|While McCaul was no pauper entering Congress, Roll Call had this to say in August 2011:
"The lion's share of McCaul's wealth is held by his wife, Linda McCaul, the daughter of Clear Channel Communications CEO and founder Lowry Mays, and his dramatic rise in net worth appears to be the product of generational wealth transfer.
A footnote to McCaul's newest report notes that "certain assets" owned by his spouse were "acquired via a gift from spouse's parents." The accounts were not identified.
On his financial disclosure, McCaul lists a new asset owned by his wife, the Linda McCaul Descendant Trusts, valued at more than $50 million. According to his report, that trust is invested in several other family partnerships.
McCaul likewise added two trusts under the ownership of his dependent children, including one trust valued at $25 million to $50 million and another at $1 million to $5 million.
Another of Linda McCaul's investment accounts also appears to double in value, moving from a minimum worth of $25 million to a minimum of $50 million."
Reports like this, which also note the holdings of various members of Congress in trusts, limited liability companies, and partnerships, give the lie to their rhetoric and reinforce several truths about public office holders, which burn, especially given the stances of Republican office holders.
It takes money to make money. If you're going to have sufficient connections in order to run for office, particularly federal office, the odds are that you are not slumming it. (There are exceptions: see now-ousted travesty and deadbeat dad Joe Walsh of Illinois).
No one begrudges the success of others merely because they are successful, or necessarily because they are wealthy. Indeed, running as a Democrat also implies some degree of financial comfort and security. (See Exhibit A - John Kerry; like McCaul, much of his wealth comes from his wife - is that a packet of Heinz ketchup you're holding as you read this and eat?)
The sting from Republican officeholders and candidates stems directly from burnishing their populist images as self-made, salt-of-the-earth small businessmen and women, as they play on populist, anti-wealth sentiments in order to get voters to vote down laws that are hindering them from becoming even wealthier. This is, of course, done in the name of giving those same voters the same route to wealth that these officeholders and candidates have
The truth is that their success came in (and because of) an era of government that is bigger than the vision of government they currently espouse, and that it often comes - as in the case of McCaul - from astute planning around generational wealth transfers. In short, they are locking up money and keeping it out of the broader economy. Even post-feudal England realized this was a bad idea - in the 1500's, they passed what ultimately became the rule against perpetuities to ensure that wealth absolutely had to transfer out of a family's hands in relatively short order and be injected back into the economy.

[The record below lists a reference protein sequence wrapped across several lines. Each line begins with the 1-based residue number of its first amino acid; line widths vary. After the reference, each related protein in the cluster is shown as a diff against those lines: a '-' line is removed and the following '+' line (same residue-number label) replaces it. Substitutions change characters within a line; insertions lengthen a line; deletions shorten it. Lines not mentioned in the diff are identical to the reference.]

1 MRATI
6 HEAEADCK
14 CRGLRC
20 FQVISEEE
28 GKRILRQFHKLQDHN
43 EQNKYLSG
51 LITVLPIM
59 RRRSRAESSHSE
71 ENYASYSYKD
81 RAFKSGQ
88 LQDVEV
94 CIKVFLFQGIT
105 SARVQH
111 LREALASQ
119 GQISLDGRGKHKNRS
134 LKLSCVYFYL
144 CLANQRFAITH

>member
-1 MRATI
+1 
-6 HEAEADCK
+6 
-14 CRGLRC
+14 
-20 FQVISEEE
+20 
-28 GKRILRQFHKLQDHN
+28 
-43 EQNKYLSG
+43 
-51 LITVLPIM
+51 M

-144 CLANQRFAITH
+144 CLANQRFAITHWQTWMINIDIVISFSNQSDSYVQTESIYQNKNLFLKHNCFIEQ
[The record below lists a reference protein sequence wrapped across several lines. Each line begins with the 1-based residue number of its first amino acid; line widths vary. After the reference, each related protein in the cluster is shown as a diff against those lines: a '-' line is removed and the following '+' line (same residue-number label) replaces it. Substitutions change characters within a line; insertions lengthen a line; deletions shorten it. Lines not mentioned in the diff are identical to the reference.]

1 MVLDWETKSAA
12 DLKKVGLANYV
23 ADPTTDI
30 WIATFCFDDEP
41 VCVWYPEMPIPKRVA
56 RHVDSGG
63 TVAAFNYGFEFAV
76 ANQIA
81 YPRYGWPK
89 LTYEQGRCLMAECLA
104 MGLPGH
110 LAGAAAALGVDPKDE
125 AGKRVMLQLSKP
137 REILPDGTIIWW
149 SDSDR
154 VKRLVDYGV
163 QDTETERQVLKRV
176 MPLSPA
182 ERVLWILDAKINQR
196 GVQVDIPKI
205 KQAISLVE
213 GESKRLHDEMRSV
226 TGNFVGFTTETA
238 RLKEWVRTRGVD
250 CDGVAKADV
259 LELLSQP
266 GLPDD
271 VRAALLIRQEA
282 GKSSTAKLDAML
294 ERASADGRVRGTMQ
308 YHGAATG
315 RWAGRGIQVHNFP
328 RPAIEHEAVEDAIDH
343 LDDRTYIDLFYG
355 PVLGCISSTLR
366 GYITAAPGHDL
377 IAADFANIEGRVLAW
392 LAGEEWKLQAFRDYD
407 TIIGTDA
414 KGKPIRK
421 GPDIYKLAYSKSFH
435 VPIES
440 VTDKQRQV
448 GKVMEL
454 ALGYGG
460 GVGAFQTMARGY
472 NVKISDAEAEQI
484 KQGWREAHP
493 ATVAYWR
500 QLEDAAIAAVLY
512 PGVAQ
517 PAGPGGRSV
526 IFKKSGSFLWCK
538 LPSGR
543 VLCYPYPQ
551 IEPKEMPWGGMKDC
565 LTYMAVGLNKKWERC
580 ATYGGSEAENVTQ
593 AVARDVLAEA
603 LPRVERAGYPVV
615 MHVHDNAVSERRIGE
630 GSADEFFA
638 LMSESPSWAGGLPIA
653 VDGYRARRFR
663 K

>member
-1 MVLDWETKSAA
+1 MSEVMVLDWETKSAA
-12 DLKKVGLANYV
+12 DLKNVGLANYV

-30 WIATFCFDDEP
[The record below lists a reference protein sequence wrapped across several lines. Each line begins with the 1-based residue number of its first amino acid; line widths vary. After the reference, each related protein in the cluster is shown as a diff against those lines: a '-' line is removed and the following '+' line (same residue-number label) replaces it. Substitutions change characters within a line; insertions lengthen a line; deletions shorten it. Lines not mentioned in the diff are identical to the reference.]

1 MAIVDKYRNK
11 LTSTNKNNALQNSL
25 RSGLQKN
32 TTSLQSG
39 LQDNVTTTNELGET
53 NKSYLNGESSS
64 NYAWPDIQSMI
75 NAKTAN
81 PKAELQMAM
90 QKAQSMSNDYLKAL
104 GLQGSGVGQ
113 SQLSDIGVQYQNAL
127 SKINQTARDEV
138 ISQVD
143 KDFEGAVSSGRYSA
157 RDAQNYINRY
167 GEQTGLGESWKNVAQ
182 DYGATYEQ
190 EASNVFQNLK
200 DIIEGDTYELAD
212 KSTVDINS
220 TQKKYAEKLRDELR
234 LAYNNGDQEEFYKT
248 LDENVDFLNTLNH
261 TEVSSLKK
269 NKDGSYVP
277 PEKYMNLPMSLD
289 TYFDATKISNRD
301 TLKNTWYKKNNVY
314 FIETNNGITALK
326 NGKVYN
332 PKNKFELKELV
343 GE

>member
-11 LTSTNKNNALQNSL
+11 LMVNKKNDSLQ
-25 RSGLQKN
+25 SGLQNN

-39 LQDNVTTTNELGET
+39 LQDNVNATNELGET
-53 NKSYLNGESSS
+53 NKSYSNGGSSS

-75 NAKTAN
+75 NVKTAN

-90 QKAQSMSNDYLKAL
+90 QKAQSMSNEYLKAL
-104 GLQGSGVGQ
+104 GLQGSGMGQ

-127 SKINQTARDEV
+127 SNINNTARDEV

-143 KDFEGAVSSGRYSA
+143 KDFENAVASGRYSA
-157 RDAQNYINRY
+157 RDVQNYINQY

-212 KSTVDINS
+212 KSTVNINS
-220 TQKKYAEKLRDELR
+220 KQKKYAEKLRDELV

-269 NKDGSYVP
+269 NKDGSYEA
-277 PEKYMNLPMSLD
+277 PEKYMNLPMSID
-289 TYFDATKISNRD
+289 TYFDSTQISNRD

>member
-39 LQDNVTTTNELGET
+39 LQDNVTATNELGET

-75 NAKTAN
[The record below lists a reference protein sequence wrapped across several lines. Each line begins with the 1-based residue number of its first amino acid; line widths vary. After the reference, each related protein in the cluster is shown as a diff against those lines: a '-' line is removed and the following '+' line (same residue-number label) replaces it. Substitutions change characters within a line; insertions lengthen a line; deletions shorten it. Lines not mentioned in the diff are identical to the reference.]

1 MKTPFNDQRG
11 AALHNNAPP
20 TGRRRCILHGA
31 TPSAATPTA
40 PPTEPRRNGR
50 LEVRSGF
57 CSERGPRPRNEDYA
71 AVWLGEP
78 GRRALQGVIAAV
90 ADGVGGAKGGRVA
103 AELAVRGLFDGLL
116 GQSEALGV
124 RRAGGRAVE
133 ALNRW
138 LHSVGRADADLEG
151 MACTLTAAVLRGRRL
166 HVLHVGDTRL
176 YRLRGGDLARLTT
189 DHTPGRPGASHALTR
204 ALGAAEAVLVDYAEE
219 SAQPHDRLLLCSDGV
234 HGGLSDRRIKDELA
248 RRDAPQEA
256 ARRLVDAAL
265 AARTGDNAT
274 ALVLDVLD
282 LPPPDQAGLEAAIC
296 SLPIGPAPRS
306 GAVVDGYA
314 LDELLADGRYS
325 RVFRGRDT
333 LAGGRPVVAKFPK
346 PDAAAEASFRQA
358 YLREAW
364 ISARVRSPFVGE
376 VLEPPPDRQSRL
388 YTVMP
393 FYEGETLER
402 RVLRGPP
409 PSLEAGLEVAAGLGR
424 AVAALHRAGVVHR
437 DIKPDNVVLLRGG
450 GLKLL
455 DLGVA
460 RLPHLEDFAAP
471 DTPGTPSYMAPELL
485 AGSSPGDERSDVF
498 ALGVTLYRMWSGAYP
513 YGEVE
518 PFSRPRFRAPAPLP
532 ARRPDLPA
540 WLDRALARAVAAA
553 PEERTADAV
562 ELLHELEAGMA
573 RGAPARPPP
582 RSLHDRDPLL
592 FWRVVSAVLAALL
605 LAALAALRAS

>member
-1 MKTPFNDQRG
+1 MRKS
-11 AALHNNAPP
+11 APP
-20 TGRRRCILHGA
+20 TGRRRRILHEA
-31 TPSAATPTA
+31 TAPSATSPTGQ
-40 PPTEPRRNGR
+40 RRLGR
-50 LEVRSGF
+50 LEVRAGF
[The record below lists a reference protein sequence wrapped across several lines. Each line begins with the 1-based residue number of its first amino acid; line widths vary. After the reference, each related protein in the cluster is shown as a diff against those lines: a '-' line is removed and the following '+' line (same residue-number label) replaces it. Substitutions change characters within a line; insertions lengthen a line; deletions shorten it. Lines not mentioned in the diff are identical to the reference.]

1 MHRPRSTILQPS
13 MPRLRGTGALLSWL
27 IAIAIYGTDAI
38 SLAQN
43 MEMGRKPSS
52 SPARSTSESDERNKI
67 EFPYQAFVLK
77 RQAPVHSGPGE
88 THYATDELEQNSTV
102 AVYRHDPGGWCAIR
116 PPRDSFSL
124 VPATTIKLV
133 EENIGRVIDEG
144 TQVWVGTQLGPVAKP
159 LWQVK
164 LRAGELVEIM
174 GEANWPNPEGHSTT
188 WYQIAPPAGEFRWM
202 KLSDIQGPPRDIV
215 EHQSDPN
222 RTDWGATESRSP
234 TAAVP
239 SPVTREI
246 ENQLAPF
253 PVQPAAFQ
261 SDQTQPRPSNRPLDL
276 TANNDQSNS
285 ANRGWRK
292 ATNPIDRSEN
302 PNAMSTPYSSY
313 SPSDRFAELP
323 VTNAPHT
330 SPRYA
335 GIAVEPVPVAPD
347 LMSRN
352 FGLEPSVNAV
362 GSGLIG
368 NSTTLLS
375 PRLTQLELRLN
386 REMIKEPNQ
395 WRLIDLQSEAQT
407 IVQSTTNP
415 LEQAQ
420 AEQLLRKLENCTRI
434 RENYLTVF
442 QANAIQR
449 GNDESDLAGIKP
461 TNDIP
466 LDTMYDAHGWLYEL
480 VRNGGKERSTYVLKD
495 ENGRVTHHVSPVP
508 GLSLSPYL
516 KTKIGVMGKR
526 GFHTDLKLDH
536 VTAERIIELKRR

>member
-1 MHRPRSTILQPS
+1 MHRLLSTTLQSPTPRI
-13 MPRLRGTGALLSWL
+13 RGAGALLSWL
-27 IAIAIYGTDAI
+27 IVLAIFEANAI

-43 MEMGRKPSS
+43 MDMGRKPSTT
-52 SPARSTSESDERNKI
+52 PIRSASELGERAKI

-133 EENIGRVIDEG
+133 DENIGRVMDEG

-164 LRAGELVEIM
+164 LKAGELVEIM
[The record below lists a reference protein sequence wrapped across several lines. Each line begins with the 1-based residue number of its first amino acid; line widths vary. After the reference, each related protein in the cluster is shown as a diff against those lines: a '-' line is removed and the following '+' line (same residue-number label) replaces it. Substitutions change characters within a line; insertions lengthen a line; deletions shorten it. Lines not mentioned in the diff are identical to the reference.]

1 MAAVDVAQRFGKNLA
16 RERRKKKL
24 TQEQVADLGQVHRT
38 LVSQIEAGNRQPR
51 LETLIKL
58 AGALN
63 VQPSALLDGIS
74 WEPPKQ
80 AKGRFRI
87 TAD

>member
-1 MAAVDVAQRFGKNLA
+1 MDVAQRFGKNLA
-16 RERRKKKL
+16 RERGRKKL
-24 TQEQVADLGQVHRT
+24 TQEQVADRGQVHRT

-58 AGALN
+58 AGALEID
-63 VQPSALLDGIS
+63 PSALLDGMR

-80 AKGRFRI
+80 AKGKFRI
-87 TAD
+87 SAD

Moreover, many of these candidates and officeholders not only propagate this image of up-by-the bootstraps success stories and dangle them as bait for their voters, but they also hide several inconvenient truths to create false economic debates. There are two that are particularly odious, and both of which received a fairly public airing during last year's presidential race, as Mitt Romney's wealth became an issue.
The first problematic argument is that small businesses owners are staggering under the weight of oppressive taxes. That may be true in some cases. The problem with the argument is that the rhetoric is incomplete. Estimates vary, but reliable authorities including the Small Business Administration (SBA) (a service of your federal government) define small businesses as those between 250 and 500 employees. The SBA further defines banking institutions with up to $500 million in assets as small businesses. Not exactly the mom and pop shop down the street.
The second problematic argument generally concerns the top tax rate. For some reason, this becomes the lightning rod of debate upon debate. This doesn't matter, and here's why: 1) the top rate is a top marginal rate; it only applies to income above a certain level; any income below the rate is taxed at successively lower rates; 2) it applies only to ordinary income, not long term capital gains. The result is that while most populist voters are scrambling to create equity as to the top marginal tax rate for ordinary income, candidates and officeholders like McCaul, Issa, and Romney are realizing the bulk of their income through small business vehicles like limited partnerships with long term capital gains that have been taxed at low rates of only 15 or 20% (per the fiscal cliff deal at New Year's). They're not worried about the top marginal tax rate that applies to voters who may be making as much as $400,000. That's chump change to them; $400,000 is for suckers.
We don't care that you're wealthy. Just don't say you're just like the rest of us and pretend that policies that help you are the same policies that will help us. We all put our pants on one leg at a time - some of us just don't have hired help to do it for us.